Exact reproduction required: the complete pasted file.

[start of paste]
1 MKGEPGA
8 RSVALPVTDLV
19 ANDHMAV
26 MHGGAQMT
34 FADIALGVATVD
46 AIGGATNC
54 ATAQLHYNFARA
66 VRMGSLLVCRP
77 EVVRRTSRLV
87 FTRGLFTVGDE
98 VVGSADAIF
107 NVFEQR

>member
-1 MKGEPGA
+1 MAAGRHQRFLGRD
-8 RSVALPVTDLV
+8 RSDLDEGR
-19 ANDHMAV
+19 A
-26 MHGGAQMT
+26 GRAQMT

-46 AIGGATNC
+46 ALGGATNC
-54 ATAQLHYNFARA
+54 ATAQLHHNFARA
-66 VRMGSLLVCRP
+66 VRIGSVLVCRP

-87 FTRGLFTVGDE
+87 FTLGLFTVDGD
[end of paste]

1 MKGEPGA
8 RSVALPVTDLV
19 ANDHMAV
26 MHGGAQMT
34 FADIALGVATVD
46 AIGGATNC
54 ATAQLHYNFARA
66 VRMGSLLVCRP
77 EVVRRTSRLV
87 FTRGLFTVGDE
98 VVGSADAIF
107 NVFEQR

>member
-1 MKGEPGA
+1 MAAGRHQRFLGRD
-8 RSVALPVTDLV
+8 RSDLDEGR
-19 ANDHMAV
+19 A
-26 MHGGAQMT
+26 GRAQMT

-46 AIGGATNC
+46 ALGGATNC
-54 ATAQLHYNFARA
+54 ATAQLHHNFARA
-66 VRMGSLLVCRP
+66 VRIGSVLVCRP

-87 FTRGLFTVGDE
+87 FTLGLFTVDGD